Liberty and International Relations

Recently, I posted on Free Life an analysis of the threats that can be posed to liberty by interstate relations and conflicts. Today, I wish to reiterate one particular part of that analysis: that we cannot analyse relationships between states by reference to libertarian principles in exactly the same way in which we discuss relationships between individual people.

Only individuals have rights to the physical integrity of their own bodies and to that of goods they have acquired, either through original appropriation or through voluntary transaction. Consequently, concepts such as “ownership”, “property”, “sovereignty”, “aggression”, “criminality,” etc. only have a concrete meaning when applied to individuals. If, for instance, P initiates physical force against Q – say, by shooting a gun at him – we can say clearly that P, by violating the property rights of Q, has committed an act of aggression against the latter. Further, should Q act so as to protect himself then, subject to certain limits, we would easily classify this response as self-defence. If P happens to be a state goon – say a policeman or tax collector – initiating force against Q on the state’s behalf, then we may summarise P’s action as being that of the state. However, the basic clarity of the analysis remains: he who initiates force is the aggressor; the recipient of that force is the victim; the former is the clear affront to the liberty of the latter.1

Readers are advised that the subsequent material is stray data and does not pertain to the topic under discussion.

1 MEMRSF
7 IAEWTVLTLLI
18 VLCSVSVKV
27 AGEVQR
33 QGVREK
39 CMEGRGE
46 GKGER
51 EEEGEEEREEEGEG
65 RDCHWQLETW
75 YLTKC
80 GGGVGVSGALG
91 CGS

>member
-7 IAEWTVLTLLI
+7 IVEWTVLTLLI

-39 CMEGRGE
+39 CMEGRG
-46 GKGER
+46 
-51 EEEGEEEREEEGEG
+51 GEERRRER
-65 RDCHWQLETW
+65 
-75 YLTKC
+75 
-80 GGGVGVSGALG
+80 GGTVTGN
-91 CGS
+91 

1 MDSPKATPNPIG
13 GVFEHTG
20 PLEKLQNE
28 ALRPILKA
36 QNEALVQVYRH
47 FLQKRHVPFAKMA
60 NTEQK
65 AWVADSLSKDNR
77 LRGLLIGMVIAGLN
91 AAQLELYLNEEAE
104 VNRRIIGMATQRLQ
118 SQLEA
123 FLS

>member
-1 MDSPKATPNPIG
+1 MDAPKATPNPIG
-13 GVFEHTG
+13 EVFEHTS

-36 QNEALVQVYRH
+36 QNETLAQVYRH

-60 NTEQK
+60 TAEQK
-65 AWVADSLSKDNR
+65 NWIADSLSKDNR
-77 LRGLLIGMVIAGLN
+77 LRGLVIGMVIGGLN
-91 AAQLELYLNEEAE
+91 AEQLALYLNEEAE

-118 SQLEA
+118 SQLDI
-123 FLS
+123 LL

States, however, exist only by violating the rights of others. Each and every single one of them is an occupying force of the particular territory over which it claims to have jurisdiction. None of them has any basic right to anything at all, and all of their actions are prima facie illegitimate. Even the most ostensibly peaceful state action will have been funded not from the personal assets of the particular politicians in question, but by taxation mulcted from the citizenry. Thus, given this fundamentally unjust nature of states, the use of binary distinctions such as those between “peaceful” and “aggressive” behaviour, or between “aggressor” and “victim”, makes little sense when discussing interstate relations. At best, we can ask only whether a particular act of a particular state, relative to that of another state, is likely to be better or worse for the liberty of those who have to suffer under state rule, both immediately and in the long run. In this regard, concepts such as “sovereignty” and “borders” – whether our concern is with invasion, secession, immigration, trade or any other interstate act – are useful only insofar as they can serve as a shorthand or proxy for the rights of individual people.

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